Midway through 2016, the Galaxy expanded its partnership with Match Analysis, a California-based company that assists the team with its performance analysis program. The technology provides additional fitness reports and tracking data to the Galaxy, such as a player’s location data, distance covered on the pitch, speed and recovery rates. In turn, the extra statistics gives the team a better means for customizing team and individual fitness requirements.

15. New York Jets

Like a handful of other NFL teams, the Jets are working with STRIVR Labs, a virtual reality company that not only helps players train but also provides unique experiences for sports organizations and their respective brand partners. The partnership kicked off in the Spring of 2015, with STRIVR capturing 360-degree content during training camp and home preseason games. Fans then had six options to choose from including running onto the field, participating in the coin toss, hearing the national anthem from the sidelines and even chatting J-E-T-S with other fans in the stands.

To track crowd levels at MetLife Stadium, the team implemented technology in 2015 from Uplause, a developer of interactive fan engagement technology that displays information from the Uplause Authentic dB Meter on the team’s in-game video board.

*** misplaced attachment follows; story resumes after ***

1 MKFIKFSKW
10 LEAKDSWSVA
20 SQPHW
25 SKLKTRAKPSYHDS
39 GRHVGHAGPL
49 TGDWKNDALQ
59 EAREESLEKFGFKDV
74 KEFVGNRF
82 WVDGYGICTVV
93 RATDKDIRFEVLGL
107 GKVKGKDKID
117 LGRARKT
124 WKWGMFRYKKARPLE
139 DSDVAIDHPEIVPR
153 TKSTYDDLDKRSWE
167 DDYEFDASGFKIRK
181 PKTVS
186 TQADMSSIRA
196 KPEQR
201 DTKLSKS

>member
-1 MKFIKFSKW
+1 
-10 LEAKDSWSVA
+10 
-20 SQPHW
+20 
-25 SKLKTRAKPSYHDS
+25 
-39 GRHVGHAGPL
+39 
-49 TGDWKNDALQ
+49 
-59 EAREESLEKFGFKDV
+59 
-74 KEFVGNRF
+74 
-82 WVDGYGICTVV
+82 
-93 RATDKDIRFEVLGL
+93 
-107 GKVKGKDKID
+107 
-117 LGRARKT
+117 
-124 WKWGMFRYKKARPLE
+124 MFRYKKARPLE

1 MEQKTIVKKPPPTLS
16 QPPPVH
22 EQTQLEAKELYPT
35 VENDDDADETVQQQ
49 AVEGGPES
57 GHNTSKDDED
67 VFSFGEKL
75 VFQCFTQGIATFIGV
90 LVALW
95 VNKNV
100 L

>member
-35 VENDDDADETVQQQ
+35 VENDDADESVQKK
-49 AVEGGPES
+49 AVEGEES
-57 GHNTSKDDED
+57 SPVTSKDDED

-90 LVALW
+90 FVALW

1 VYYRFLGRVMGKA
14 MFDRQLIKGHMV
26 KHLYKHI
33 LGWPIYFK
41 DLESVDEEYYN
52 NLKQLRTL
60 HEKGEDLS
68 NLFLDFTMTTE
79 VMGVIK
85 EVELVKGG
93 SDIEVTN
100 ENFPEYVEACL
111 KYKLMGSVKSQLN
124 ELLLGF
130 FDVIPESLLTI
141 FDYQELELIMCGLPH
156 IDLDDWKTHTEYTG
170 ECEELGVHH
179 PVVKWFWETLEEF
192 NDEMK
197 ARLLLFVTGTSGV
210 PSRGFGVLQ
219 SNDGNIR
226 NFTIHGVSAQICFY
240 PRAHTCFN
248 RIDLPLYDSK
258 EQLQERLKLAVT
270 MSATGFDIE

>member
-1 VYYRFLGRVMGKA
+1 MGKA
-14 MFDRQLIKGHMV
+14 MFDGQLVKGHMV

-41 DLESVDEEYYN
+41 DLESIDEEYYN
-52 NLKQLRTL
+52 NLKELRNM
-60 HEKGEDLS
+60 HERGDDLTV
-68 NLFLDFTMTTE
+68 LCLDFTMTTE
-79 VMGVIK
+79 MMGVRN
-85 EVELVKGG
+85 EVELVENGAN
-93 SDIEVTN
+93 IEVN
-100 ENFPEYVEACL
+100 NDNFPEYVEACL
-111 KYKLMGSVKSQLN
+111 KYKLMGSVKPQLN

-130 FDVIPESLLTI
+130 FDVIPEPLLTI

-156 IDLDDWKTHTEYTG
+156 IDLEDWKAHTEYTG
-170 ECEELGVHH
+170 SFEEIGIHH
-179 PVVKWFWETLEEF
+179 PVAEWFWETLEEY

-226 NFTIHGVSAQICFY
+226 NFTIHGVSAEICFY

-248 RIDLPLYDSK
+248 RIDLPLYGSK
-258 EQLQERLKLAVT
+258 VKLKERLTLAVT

In September, Jets wide receiver Brandon Marshall partnered with Lucid, an app that provides mental training, advice and mediation exercises for athletes. Through a $1 million donation to raise awareness for mental health, Marshall—who was diagnosed with Borderline Personality Disorder in 2011—and Lucid gifted season-long app subscriptions to all high school football teams in the Public Schools Athletic League.

Doug Pensinger/Getty

14. Denver Broncos

Over the past year, the Broncos have quietly been one of the NFL leaders in creative uses of technology. At the end of 2015, they were the first NFL team to partner with Bedgear Performance Bedding to help players and coaches get a better night’s rest.

During the 2016 season, the team is also leveraging augmented reality through the team’s Orange Herd app as part of a deal with blue-chip brands Coca-Cola, Conoco and Bud Light. In the ’Come to Life’ brand campaign, fans can use their smartphones at Sports Authority Field at Mile High to scan one of six souvenir cups, which then activates a 3D experience and different animations.